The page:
Down the drainThe government’s capital spending bunched towards the end of the year in the last fiscal cycle as well, raising questions on the quality of state expenditure.
The government’s capital spending bunched towards the end of the year in the last fiscal cycle as well, raising questions on the quality of state expenditure.
The government earmarked a budget of Rs312 billion for capital spending for the fiscal year 2016-17, which ended on Saturday. Of this allocation, 42 percent, or Rs130 billion, was used by June 24. Since then, capital spending jumped by Rs72.7 billion. This means an average of around Rs3.5 billion was spent per day between June 25 and July 15, as against the daily average of Rs0.6 billion in the entire financial year of 2016-17. This is the reason why a big chunk of development work, such as road construction, takes place towards the end of the fiscal year when monsoon starts gaining momentum.
This is not the first time capital spending has experienced a surge towards the end of the fiscal year. The same happened in 2015-16 and the year before that, indicating that this is gradually becoming a regular phenomenon. This should stop because haphazard spending results in low quality projects. This, in turn, increases public spending on repair and maintenance of such projects, leading to a waste of taxpayers’ money.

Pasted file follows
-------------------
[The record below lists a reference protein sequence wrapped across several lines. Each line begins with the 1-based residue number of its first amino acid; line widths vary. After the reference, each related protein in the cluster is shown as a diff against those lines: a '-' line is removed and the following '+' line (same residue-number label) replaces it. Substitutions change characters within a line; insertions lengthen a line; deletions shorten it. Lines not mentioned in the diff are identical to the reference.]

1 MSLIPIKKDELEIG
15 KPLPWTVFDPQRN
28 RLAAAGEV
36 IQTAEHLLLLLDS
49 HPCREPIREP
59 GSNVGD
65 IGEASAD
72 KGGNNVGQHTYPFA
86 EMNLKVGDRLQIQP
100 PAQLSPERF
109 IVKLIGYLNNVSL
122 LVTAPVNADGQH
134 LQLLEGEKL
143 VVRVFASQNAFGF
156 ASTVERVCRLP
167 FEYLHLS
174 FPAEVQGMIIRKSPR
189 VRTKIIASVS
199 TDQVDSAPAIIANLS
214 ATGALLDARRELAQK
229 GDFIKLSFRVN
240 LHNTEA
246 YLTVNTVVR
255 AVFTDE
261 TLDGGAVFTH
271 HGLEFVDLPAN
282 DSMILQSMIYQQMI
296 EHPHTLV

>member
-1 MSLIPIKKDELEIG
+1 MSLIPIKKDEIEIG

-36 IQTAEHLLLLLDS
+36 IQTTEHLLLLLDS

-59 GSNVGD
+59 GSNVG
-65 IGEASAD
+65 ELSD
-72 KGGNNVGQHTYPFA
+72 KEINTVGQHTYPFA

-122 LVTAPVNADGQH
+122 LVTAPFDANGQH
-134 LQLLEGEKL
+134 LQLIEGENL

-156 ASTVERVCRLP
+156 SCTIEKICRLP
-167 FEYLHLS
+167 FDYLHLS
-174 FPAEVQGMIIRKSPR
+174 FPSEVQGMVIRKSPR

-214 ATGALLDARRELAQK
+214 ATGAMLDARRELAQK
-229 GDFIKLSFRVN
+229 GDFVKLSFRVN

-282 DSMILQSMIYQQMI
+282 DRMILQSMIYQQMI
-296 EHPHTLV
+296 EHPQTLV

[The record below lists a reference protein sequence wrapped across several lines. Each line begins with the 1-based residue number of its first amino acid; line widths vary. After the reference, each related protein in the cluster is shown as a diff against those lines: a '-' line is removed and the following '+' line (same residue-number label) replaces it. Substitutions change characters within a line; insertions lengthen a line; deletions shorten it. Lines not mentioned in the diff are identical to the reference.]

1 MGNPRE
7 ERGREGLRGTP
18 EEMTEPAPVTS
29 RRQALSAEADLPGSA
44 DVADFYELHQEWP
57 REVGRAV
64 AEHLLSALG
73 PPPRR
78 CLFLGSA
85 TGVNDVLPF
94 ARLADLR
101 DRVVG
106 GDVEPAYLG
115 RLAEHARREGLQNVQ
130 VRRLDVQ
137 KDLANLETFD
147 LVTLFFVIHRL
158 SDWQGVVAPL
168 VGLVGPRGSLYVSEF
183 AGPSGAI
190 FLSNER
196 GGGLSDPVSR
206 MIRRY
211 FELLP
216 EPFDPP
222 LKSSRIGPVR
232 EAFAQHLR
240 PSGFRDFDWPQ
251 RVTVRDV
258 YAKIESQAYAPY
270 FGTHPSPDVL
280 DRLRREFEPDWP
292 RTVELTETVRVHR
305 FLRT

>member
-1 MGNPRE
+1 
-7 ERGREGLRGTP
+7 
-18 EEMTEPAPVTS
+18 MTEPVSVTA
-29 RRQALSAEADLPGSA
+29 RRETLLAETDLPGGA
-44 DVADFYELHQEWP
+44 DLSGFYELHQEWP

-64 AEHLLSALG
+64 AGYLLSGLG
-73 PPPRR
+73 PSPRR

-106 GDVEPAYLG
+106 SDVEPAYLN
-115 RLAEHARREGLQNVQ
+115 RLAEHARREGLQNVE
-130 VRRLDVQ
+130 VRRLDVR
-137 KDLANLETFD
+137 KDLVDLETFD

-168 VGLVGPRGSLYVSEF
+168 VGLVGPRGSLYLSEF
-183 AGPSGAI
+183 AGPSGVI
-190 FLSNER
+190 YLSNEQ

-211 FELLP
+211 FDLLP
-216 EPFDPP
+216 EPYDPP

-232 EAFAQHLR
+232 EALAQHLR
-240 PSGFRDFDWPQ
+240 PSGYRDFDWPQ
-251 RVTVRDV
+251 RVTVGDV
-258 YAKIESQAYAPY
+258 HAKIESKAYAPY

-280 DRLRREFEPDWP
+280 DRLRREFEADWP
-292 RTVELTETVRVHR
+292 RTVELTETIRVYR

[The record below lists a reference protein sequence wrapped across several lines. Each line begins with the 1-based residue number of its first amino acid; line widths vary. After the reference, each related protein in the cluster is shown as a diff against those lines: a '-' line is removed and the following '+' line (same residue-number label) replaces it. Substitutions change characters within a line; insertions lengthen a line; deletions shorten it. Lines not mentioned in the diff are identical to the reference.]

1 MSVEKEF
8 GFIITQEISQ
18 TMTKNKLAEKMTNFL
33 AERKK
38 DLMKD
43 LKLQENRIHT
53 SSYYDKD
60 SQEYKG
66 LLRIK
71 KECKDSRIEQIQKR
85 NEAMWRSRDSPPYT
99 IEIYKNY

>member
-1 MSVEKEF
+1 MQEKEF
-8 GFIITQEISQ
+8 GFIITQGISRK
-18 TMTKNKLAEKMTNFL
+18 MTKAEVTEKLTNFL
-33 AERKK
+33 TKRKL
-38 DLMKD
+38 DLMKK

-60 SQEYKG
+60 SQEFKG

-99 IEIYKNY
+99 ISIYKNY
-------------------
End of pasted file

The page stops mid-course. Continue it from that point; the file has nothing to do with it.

The capital budget is generally used to execute civil works, and purchase land, buildings, furniture, vehicles, plants and machinery, among others. Timely and quality capital spending is a must for a developing country like Nepal which lacks critical physical infrastructure, like hydroelectric projects, transmission lines, irrigation projects, airports and roads. Investment in these areas helps attract private investment, create jobs and spur economic growth.
Yet Nepal has never been able to utilise capital budget in an effective and efficient manner. In the fiscal year 2016-17, for instance, the government was able to utilise only 65.5 percent of the total capital budget. While underutilisation of the capital budget is a big setback on its own, increased spending at a breakneck pace towards the end of the fiscal year has worsened the problem.
To avoid repeating the mistake, the government, especially the Ministry of Finance, should keep tabs on the activities of all the ministries. It should ensure that various ministries extend spending authority to different agencies right from the beginning of the fiscal year and that procurement documents required to outsource work are prepared on time. Also, issues of land acquisition and setting up of project management offices should be addressed in the initial months of the fiscal year.
If authorities fail to make timely use of available funds even after taking these initiatives, concerned officials should be made accountable. Underutilisation and year-end bunching of capital budget is tantamount to misuse of financial resources, which will suppress people’s aspirations for sustained economic development.